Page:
Who should I live with?

Foreign Students's picture

Before you meet your new potential housemates, draw up a list of issues that are important to you, and ensure they are willing to discuss them.
It's important to discuss:

- How you will split and pay for external bills, including gas and electricity (for example, will you set up a shared house account, or will you each pay cash to one person whose account the direct debits are paid from?)

- Whether you will share food (otherwise don't be surprised if everyone helps themselves to whatever is in the fridge!)

- Whether anyone has specific dietary requirements (vegetarians may be reluctant to share plates and utensils with meat eaters.)

- What are they like around the house? (for example, do they like to share cooking duties? And, just as importantly, will they help wash up afterwards?)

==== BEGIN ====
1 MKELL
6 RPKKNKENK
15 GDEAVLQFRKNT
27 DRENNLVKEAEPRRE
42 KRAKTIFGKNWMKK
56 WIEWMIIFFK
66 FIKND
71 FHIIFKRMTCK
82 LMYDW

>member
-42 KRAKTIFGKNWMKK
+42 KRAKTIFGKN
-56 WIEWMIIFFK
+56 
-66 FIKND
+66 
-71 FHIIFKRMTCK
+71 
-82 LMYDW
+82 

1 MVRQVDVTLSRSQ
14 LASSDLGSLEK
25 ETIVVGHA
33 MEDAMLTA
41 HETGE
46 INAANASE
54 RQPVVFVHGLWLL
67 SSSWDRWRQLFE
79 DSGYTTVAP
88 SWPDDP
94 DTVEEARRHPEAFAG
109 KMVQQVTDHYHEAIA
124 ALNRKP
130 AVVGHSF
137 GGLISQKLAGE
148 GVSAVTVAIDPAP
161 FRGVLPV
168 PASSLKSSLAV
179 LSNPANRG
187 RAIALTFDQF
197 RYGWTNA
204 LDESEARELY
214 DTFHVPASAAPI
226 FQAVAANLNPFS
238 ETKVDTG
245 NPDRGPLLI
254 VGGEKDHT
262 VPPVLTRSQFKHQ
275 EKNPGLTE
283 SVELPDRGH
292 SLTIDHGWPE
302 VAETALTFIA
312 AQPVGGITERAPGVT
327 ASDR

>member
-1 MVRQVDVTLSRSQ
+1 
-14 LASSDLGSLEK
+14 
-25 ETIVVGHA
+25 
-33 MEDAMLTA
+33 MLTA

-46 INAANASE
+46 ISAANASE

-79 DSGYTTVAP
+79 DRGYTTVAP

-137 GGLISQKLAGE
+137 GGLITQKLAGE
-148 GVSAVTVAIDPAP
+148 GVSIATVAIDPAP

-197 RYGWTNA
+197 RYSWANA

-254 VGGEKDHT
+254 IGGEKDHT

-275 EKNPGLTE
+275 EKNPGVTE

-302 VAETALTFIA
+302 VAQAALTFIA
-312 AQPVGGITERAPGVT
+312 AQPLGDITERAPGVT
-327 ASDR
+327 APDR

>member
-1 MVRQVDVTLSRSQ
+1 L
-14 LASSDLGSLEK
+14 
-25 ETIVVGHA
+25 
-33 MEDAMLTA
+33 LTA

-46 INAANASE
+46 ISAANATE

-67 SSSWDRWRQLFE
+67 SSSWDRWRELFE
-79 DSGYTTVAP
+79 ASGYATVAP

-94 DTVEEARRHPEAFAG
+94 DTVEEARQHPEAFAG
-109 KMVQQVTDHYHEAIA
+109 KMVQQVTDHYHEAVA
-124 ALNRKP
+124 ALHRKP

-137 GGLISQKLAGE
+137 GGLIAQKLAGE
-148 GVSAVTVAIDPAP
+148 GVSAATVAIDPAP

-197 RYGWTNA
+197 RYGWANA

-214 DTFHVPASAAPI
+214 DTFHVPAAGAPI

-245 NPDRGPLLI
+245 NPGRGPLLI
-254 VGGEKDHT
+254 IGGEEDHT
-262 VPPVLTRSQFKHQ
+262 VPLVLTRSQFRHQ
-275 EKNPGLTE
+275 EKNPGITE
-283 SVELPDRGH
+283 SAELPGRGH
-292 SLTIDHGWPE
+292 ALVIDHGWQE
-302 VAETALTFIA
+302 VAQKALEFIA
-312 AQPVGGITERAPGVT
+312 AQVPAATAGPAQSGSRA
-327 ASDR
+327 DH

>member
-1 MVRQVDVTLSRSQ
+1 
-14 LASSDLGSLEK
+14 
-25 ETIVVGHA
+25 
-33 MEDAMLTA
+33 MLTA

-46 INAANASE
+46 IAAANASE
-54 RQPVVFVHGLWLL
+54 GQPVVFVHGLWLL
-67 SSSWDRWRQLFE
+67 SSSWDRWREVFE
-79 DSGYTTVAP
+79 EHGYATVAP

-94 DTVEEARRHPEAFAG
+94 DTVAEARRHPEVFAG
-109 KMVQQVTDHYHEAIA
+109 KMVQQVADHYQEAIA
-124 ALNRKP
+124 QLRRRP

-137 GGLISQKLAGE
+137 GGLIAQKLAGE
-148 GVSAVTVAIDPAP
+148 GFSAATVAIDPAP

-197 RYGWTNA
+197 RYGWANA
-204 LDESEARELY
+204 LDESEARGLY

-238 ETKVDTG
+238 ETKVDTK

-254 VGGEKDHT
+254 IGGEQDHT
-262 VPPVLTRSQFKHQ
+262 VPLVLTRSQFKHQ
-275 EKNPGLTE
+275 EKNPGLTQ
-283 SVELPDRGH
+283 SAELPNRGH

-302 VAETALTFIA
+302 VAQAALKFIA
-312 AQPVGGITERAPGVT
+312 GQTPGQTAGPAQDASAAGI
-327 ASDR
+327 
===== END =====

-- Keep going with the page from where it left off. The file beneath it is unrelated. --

- What their favourite pastimes are (for example, are they party animals who go out drinking until the early hours of the morning?...and, if they are, do you mind?) Similarly, assess whether they are likely to be noisy (this can be bad for postgraduates doing a lot of studying at home).

- Remember that, now you're, away from your own family and friends, your new housemates are your easiest way into a new life and culture ...so ask yourself honestly whether you are a good match. Share living frustrations openly and divide chores up equally. There's nothing worse than coming home from a long day of lectures to find last week's dirty dishes piled up in the sink.